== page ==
“No,” she finally brought herself to say. It was hard for her to make the words travel the years of silence between them. “I was happy but now…” The mother’s eyes were glassy, but she could not cry. She took a sip of her broth. She noticed her daughter’s wedding ring and felt a sense of helplessness and shame. She could not look at this woman, and yet the mother felt compelled to burden her all the same.

“He beats me,” she continued, her voice unwavering. “He broke a plate over my head. I can’t leave him though. I have nowhere else to go.” The mother looked up at her daughter then.

The daughter’s face was still and silent and hard as stone. She could see a bit of herself in her daughter’s face. The daughter still had a boyish hairstyle. She remembered the day the daughter had come home one hot California afternoon with her hair all cut off, holding the hands of another young girl. The mother had to look away.

The daughter unfolded her arms then and surrendered her hard gaze. “Mom, you have to tell someone about this. You have to tell the police.”

The mother began to twist her napkin. “Take me home with you.”

The daughter shook her head. “I’m sorry, mom, I can’t help you right now. I have a life now. In about five minutes I have to go back to work. I just can’t.”

The mother looked desperately around the café. A young couple walked in and sat next to the salad bar. They looked so happy, a child clearly on the way. The mother forgot her shame and now felt only anger. “Is this how you honor your mother who raised you and fed you? You make excuses?”

The daughter’s face hardened again. “Raise me? Have you forgotten that it’s been twelve years? I got a college degree. I paid my own way. I went to medical school. And Angie? Yeah, I married her. But were you there? Even as a kid I was only ever your burden. Once I left for college and you left my life, I had no one.” She shook her head. “Don’t say you raised me.”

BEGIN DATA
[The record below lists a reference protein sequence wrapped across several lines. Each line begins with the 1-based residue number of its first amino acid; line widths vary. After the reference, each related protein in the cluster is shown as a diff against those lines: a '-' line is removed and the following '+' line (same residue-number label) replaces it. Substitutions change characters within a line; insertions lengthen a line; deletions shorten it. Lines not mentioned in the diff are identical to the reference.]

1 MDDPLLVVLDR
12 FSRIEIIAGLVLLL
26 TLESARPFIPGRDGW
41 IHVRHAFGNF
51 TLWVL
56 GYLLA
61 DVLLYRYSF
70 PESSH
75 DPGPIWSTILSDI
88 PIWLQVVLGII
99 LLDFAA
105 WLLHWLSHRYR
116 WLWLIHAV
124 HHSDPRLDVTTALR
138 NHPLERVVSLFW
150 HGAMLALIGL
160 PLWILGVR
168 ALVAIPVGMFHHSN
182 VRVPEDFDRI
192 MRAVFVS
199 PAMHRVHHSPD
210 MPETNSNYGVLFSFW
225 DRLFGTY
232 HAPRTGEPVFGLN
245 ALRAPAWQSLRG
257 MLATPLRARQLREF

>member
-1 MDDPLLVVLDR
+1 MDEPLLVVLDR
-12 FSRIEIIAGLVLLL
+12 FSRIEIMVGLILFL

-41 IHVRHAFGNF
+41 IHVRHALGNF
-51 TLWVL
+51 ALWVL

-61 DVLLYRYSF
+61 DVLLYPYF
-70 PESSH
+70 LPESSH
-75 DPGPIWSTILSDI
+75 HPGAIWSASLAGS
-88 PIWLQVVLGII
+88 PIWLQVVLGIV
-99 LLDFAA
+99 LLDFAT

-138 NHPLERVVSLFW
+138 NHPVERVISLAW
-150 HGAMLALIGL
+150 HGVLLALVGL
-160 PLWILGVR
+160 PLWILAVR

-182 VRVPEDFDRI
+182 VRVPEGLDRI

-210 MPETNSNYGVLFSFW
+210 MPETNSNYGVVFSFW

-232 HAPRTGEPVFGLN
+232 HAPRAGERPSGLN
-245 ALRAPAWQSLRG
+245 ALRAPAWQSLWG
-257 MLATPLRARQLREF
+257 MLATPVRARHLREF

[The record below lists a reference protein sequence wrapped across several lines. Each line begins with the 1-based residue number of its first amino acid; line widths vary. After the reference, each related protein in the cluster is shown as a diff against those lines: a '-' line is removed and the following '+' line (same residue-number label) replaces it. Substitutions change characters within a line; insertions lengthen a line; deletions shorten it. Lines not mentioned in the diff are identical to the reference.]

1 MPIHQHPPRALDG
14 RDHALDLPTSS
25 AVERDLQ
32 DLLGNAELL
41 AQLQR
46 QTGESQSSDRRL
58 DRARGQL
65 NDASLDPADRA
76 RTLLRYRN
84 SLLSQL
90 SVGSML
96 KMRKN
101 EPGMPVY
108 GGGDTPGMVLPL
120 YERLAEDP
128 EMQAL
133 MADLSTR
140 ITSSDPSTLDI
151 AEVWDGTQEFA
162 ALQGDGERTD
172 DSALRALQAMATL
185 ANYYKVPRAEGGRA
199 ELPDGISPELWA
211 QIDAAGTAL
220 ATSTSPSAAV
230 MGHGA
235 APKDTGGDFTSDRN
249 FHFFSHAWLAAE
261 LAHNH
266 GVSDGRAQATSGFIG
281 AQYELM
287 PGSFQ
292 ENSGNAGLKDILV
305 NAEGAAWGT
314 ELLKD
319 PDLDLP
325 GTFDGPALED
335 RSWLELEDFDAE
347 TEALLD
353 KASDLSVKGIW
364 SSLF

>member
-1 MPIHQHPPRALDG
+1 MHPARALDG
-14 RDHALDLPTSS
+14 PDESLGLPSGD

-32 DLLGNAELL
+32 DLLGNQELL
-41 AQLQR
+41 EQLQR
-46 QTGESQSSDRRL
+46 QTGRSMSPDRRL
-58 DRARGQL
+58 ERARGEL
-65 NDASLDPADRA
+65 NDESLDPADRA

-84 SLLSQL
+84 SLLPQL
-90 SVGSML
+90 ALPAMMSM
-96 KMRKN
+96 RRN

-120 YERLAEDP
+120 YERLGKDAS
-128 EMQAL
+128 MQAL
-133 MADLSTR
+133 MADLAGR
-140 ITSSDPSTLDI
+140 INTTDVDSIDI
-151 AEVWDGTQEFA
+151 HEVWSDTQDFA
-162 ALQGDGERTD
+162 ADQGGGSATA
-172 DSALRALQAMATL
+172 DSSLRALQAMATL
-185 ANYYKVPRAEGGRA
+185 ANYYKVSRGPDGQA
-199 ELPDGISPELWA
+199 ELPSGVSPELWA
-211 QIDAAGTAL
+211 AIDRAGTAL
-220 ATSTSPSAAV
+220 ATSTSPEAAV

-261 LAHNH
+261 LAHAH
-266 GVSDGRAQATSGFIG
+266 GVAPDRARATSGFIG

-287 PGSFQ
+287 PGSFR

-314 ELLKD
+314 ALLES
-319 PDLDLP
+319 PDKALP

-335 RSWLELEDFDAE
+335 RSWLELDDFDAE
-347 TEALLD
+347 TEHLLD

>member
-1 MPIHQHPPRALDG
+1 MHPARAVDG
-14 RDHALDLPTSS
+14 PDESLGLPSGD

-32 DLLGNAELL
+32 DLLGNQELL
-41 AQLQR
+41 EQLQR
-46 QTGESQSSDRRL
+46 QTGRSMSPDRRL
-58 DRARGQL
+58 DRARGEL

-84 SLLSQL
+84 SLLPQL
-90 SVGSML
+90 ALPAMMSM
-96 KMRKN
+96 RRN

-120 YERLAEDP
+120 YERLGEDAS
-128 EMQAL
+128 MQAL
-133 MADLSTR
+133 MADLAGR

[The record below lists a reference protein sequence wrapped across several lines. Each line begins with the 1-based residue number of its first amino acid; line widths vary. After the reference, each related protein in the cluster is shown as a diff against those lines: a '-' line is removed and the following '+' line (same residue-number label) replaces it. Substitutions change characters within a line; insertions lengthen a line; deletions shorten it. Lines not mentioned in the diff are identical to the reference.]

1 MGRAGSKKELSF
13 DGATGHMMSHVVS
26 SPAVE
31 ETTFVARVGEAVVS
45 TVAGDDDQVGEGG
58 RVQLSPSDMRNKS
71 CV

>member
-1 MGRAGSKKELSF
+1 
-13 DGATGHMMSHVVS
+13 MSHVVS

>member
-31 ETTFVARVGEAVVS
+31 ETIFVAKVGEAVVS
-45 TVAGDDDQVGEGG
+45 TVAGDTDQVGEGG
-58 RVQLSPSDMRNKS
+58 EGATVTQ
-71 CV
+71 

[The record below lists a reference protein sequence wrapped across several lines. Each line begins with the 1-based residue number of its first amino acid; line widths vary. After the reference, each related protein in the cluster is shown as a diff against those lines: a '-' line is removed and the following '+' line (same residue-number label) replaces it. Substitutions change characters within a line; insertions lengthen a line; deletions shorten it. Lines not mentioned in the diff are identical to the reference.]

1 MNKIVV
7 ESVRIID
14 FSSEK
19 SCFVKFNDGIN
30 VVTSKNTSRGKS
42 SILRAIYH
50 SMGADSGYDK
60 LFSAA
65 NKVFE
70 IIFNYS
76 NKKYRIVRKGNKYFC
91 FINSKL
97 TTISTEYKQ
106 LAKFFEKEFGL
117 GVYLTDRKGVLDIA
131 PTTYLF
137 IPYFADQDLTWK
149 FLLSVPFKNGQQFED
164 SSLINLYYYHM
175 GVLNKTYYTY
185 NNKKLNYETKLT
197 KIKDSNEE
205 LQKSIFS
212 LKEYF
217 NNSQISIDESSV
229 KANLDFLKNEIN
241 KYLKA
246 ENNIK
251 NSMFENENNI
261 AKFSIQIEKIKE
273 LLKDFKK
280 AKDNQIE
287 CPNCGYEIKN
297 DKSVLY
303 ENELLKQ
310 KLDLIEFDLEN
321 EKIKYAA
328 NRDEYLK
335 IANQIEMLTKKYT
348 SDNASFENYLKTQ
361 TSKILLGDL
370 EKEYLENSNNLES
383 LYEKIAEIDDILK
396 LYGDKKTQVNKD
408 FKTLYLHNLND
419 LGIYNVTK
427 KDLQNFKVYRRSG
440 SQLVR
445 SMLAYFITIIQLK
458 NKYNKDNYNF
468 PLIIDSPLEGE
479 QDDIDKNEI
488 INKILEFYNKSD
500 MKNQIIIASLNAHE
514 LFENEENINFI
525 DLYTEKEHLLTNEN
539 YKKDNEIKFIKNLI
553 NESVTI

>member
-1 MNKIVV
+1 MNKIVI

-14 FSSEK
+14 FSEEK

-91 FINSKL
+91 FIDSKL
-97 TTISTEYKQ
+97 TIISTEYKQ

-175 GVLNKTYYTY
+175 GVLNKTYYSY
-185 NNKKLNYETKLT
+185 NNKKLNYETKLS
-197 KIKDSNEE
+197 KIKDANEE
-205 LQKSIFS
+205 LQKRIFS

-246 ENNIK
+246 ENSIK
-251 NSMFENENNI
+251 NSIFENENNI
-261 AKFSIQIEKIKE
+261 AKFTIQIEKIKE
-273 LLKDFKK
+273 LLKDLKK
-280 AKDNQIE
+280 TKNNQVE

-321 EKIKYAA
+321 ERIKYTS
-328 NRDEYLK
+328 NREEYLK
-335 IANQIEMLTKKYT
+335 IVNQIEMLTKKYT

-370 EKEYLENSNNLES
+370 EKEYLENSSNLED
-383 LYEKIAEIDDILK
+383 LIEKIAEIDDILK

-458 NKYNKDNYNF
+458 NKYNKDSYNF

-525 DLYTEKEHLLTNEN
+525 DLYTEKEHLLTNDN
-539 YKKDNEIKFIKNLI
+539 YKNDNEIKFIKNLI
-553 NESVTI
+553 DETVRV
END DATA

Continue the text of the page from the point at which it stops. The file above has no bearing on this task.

The mother dropped the napkin from her fiddling hands. She wanted to say something but her shame cemented her throat. The daughter stood up and pushed in her chair. “I have to go back to work,” she said, all business. “Please, take care. Talk to someone about your husband. Maybe we’ll run into each other again.”

“Wait,” the mother said in a feeble voice before her daughter could turn way. She forced her eyes to remain dry despite the guilt and fear she felt welling up inside her chest.

The daughter sighed. “You know, I was really excited when I first recognized you. I saw you sitting here and I thought that maybe you would have cried. I thought that maybe we would have hugged and you would have told me you had been searching for me all this time. You know I had really hoped you’d have told me you loved me for once, and that you missed me. Instead you looked as if you had seen a ghost, or rather a monster.”  The daughter stood tall. “Bye mama,” she said bitterly. “Enjoy your broth.”

The mother watched her daughter leave, her eyes as dry as glass. Twelve years. It had been twelve years since she was last called mother. 

The End